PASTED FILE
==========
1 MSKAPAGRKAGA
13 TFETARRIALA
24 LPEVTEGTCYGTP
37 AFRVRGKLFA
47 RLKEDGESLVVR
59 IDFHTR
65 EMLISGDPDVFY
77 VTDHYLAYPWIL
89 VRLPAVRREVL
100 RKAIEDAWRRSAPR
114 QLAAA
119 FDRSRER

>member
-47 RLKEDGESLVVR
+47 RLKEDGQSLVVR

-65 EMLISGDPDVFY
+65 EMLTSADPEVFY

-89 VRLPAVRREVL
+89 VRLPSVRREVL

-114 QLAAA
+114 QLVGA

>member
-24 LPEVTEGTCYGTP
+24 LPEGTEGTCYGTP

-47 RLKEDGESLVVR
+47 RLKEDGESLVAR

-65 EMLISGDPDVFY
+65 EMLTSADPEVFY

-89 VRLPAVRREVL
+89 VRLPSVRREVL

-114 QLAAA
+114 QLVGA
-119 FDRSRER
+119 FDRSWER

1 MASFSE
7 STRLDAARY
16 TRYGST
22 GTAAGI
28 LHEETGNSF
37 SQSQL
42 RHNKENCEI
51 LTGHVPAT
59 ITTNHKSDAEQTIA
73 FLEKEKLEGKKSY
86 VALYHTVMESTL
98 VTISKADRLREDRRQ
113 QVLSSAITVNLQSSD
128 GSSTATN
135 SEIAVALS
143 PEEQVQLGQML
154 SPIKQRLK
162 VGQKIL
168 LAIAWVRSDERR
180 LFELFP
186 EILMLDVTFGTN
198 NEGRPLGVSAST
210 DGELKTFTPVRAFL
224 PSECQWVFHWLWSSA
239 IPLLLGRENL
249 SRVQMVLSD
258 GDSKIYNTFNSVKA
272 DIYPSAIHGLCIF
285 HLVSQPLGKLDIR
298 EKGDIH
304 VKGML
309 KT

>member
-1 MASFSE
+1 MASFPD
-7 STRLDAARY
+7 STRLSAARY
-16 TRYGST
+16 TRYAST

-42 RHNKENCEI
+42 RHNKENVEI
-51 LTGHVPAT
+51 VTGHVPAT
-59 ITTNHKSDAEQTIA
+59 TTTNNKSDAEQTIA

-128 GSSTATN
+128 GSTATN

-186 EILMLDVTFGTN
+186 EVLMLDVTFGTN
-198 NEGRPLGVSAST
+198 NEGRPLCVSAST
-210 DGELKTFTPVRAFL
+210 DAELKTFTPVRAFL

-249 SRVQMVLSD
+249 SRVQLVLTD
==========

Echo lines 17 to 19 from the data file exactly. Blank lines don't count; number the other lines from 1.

+65 EMLTSADPEVFY

-89 VRLPAVRREVL
+89 VRLPSVRREVL